I leave with the information and the intent to look up the statute as soon as I get home, as well as return to the store the next morning to enlighten the manager about the interaction. Of course, it takes me a few minutes to calm myself enough to safely drive home. QUITE a few minutes. But I check the web and, sure enough, my state in its infinite wisdom drafted the following statute (as it pertained to my given situation):
A. Theft of goods is the misappropriation or taking of anything of value which is held for sale by a merchant, either without the consent of the merchant to the misappropriation or taking, or by means of fraudulent conduct, practices, or representations. An intent to deprive the merchant permanently of whatever may be the subject of the misappropriation or taking is essential and may be inferred when a person:
(1) Intentionally conceals, on his person or otherwise, goods held for sale.
(3) Transfers goods from one container or package to another or places goods in any container, package, or wrapping in a manner to avoid detection.
(This is the same state that has statutes on thefts of crawfish, alligator and anhydrous ammonia. Not to mention one actually titled “Cheating and Swindling.” Our politicians CAN’T know they signed this into law….)
So basically, using anything outside of a basket or my bare hands to carry groceries around the store—even including TO THE REGISTER—can be called shoplifting or “theft of goods” by an officer depending on their estimation and/or mood. Being on the fairer-skinned side of Black (not to mention the more upstanding side of honesty), I am not accustomed to being profiled, nor the feelings of anger, annoyance and discomfiture that go along with being accused of wrongdoing. What infuriated me most was the inference that even the appearance of intent to steal was cause enough for a jaded, narrow-minded quota-obsessed officer to arrest me. Me—the type of person who will turn back to the register for a missed item or even go back to a store if undercharged—or even not charged at all. I realize that the officer had no way of knowing that by looking at me; then again, outside of my sweats and natural hair (read: short Afro), I don’t think anything about me screamed “shoplifter.” Well, I’m guessing my Afro did, as I have seen many a bedraggled non-black shopper in similar attire not get hassled for their canvas shopping bags. I realize that back in the 1950s people actually dressed up to shop but it will be a cold summer in New Orleans if I have to put on a flouncy dress and pumps to go buy some milk and not get harassed.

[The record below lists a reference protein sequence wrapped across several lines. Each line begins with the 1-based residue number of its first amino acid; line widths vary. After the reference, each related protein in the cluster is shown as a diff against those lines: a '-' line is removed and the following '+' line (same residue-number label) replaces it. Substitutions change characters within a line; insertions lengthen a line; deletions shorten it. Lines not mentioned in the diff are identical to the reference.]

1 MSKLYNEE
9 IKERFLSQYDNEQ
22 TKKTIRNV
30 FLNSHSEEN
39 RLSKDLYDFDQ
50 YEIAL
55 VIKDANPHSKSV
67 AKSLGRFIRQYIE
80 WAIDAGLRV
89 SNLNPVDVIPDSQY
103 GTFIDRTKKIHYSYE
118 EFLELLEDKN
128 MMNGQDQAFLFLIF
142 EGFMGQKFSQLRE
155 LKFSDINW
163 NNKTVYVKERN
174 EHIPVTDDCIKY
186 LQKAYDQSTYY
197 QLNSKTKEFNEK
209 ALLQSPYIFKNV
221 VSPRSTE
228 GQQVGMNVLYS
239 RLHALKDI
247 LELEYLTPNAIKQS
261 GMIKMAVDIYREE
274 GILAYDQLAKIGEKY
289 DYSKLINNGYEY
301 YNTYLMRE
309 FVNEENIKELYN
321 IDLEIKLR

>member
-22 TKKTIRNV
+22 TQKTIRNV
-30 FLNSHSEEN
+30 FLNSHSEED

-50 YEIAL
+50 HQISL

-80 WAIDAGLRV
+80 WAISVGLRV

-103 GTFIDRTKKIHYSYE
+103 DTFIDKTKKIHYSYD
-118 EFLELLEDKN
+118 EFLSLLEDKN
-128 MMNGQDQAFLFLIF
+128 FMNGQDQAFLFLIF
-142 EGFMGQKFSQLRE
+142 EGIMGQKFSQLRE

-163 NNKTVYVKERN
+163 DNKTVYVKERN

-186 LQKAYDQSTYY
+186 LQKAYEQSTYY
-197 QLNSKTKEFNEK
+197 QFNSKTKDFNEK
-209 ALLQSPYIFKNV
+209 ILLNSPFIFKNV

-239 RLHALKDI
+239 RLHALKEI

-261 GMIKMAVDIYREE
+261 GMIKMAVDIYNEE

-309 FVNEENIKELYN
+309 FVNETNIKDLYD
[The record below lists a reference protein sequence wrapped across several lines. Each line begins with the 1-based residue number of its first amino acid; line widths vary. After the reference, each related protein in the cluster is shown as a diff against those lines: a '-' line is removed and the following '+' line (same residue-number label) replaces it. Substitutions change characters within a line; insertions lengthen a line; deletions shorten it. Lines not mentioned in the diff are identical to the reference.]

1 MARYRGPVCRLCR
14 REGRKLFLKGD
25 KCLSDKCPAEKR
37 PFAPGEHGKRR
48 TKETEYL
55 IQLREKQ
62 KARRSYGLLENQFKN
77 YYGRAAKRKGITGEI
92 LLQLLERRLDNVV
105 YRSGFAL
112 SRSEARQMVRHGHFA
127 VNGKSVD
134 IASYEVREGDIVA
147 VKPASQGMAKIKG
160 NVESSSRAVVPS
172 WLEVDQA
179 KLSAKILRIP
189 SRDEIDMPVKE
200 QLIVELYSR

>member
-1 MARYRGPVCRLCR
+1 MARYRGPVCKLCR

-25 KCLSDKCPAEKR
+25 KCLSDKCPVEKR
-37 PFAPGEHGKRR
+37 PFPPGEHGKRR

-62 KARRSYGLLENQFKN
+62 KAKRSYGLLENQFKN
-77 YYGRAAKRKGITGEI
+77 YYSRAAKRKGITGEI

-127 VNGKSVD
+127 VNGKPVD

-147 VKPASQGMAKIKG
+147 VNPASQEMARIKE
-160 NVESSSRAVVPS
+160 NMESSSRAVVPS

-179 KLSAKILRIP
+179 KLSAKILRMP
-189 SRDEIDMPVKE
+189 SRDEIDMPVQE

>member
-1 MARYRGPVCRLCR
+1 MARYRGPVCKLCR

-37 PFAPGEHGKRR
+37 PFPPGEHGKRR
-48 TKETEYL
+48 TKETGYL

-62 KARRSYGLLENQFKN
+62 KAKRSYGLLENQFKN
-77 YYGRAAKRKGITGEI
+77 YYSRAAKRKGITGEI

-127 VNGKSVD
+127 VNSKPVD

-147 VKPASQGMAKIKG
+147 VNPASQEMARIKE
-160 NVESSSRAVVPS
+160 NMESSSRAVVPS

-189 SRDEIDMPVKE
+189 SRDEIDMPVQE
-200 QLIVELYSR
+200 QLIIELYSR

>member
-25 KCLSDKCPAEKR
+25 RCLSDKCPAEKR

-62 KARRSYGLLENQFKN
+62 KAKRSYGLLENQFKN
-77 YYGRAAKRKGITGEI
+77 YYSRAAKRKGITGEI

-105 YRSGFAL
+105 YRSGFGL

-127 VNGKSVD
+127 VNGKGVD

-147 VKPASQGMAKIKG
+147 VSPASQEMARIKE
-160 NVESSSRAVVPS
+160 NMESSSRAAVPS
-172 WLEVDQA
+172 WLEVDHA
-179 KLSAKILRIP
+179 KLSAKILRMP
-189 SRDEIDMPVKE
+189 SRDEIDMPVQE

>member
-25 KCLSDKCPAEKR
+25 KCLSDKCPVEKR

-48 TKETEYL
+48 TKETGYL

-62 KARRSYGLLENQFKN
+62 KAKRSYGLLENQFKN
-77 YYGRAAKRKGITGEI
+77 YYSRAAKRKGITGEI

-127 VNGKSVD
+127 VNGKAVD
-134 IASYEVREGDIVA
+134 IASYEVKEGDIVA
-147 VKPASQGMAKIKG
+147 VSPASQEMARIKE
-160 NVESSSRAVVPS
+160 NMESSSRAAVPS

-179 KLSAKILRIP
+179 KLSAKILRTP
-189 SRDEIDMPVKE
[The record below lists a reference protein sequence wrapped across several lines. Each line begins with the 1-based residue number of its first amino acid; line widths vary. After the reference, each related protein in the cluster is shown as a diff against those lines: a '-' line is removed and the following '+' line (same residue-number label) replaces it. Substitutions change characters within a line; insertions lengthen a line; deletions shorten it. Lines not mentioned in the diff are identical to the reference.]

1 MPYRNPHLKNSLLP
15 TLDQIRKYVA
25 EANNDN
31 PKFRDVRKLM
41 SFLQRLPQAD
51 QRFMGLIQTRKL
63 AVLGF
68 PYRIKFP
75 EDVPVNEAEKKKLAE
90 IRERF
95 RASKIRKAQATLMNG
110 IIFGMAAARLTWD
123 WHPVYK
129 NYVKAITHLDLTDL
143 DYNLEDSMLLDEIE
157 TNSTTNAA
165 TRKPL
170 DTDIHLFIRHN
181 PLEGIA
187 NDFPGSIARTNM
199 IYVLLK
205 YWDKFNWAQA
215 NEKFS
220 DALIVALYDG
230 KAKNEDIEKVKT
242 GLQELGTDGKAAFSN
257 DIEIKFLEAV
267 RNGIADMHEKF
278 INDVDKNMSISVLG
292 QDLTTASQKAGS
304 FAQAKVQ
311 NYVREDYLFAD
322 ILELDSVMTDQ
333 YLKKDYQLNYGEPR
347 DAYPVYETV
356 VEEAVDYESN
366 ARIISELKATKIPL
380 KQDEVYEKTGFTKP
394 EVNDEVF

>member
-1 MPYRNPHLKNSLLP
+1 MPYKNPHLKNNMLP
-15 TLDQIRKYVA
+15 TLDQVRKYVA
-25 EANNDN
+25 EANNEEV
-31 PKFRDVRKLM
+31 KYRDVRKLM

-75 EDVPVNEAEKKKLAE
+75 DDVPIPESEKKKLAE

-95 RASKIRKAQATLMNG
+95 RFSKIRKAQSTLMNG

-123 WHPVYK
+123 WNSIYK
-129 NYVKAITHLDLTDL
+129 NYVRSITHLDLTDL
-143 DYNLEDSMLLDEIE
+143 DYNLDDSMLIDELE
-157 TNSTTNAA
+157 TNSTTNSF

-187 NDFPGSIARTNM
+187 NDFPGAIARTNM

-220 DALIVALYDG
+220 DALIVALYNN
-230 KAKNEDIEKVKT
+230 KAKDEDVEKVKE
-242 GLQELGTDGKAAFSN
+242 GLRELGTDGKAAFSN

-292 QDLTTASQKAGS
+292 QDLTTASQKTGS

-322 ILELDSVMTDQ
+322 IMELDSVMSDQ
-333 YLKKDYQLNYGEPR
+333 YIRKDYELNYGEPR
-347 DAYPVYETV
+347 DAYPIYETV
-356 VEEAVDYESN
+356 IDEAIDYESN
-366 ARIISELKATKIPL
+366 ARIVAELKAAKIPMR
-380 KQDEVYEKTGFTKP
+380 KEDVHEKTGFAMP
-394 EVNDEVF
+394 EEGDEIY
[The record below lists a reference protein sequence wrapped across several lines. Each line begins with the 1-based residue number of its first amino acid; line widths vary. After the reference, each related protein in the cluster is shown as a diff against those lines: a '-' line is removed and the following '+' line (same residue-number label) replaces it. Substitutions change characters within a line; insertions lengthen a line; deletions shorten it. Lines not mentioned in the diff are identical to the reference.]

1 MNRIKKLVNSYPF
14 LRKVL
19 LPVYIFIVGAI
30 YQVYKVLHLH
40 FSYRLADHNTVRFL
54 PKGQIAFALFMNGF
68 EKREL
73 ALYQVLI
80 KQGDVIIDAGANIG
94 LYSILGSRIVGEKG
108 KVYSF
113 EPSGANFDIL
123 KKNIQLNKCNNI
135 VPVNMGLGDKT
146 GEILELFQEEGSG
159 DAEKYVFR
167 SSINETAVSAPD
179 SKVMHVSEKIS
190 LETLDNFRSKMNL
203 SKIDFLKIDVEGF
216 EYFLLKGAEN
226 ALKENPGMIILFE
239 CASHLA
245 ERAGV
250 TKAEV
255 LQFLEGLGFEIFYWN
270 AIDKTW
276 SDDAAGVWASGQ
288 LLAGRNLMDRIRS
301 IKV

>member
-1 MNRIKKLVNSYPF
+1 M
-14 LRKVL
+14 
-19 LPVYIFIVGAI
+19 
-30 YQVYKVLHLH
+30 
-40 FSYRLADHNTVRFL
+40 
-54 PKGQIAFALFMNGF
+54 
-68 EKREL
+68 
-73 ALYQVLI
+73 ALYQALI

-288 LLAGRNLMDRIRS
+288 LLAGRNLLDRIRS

I was not able to return to the store the following day; in fact it was quite a while before I was able to get to the store. When I did go, I stood in front of the empty manager’s office virtually ignored for at least 20 minutes until a cashier asked if they could help me. I asked if the manager was in, and of course the answer was no. I then got the manager’s name and asked what her regular hours were. I was told that she usually comes in to the store around 8 am and is there until 12 noon on most days. I have not returned to that store since.
I may go back one day to ask about their bag policy and whether or not that extends to the use of environmentally-friendly shopping bags, and to let her know the perils of hiring overzealous security with regard to her business. I honestly believe that if the manager knew what happened, they would recognize the potential negative impact such an event could have on their profit margin and community image. I know many of my friends who read my Facebook blasts who will no longer (or even never) frequent that establishment, and while it is not my goal to penalize a business because of one shortsighted contract employee, I would prefer my shopping experience to be hassle-free. Even if that means paying a few more dollars for a gallon of milk.